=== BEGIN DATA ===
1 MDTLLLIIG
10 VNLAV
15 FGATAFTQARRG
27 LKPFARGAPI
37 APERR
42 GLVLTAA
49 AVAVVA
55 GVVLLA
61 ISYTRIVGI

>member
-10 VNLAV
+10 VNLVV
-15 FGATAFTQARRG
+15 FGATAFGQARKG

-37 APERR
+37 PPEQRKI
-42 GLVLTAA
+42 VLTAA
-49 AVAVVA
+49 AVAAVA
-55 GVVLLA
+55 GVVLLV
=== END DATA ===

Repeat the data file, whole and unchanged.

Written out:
1 MDTLLLIIG
10 VNLAV
15 FGATAFTQARRG
27 LKPFARGAPI
37 APERR
42 GLVLTAA
49 AVAVVA
55 GVVLLA
61 ISYTRIVGI

>member
-10 VNLAV
+10 VNLVV
-15 FGATAFTQARRG
+15 FGATAFGQARKG

-37 APERR
+37 PPEQRKI
-42 GLVLTAA
+42 VLTAA
-49 AVAVVA
+49 AVAAVA
-55 GVVLLA
+55 GVVLLV